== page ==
Once in a while a client will come to my office and ask me the following question, if I am going to file for bankruptcy can I just go max out all my credit cards and then file, or can I take out cash advances?  The answer to that question is No, No, No, and I would be weary of representing a client like that in Florida.  Why should a debtor do this?  Under the bankruptcy code a creditor can sue the debtor for any monies spent within the 90 days before filing bankruptcy if the items purchased are deemed to be a luxury good and have an aggregate value of $500 or more.  Ok so what does that mean to a regular person?  It means that if you used your credit card within the 90 days before filing and you purchased airplane tickets, electronics, fancy dinners, sporting equipment, jewelry, or anything that would be considered a luxury good then be prepared to be sued by that creditor.  Creditors who sue the debtor, in the instance above, will be able to win a judgment against the debtor and the judgment debt will be non0dischargeable (i.e. survive the bankruptcy).  Debtors will then continue to be liable for those debts even after their other debts have been wiped out in the bankruptcy.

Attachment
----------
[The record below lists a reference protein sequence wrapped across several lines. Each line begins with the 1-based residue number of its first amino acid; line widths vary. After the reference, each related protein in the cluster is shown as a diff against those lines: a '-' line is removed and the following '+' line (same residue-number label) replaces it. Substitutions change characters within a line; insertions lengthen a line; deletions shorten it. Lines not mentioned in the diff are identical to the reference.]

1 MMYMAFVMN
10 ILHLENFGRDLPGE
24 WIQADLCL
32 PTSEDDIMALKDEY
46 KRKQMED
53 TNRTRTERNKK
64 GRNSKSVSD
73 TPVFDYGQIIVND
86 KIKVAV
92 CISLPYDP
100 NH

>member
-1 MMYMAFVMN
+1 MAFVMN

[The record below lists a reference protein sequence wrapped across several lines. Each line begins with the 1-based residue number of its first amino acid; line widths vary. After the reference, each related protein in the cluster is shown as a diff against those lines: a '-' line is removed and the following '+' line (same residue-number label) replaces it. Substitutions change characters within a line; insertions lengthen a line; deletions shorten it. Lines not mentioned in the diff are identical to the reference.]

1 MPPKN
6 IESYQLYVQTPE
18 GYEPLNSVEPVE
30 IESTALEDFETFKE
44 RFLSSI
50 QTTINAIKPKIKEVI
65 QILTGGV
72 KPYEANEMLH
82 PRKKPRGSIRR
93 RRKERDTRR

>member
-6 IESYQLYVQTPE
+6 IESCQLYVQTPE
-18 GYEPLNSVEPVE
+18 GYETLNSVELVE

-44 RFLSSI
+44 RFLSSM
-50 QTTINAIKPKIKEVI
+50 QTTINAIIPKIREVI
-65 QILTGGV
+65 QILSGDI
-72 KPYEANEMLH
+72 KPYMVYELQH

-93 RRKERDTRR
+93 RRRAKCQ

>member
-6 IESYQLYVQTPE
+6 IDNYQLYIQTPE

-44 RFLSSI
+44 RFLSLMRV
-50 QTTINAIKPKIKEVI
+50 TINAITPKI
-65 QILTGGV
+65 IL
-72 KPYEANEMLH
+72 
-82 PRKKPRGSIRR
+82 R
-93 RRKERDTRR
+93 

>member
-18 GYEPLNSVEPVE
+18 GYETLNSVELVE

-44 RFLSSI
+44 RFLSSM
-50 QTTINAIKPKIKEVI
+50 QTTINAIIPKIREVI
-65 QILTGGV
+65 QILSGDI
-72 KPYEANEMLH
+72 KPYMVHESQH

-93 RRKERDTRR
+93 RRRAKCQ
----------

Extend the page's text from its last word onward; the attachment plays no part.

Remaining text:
As for cash advances, any cash advances, obtained by the debtor, within 70 days prior to filing for bankruptcy will be deemed non-dischargeable and thus the debtor will continue to be liable for the debt even after their other debts have been discharged.

If you are thinking of filing bankruptcy and have used your credit card in the 90 days before filing then it would be a good idea to bring those credit card statements to your attorney for him to review to determine the best approach to filing your bankruptcy.  Debtors in the greater Miami or Fort Lauderdale in been of credit counseling and who would like to schedule a free consultation, to review their bankruptcy options, should contact Ofer Shmucher at Shmucher Law, PL.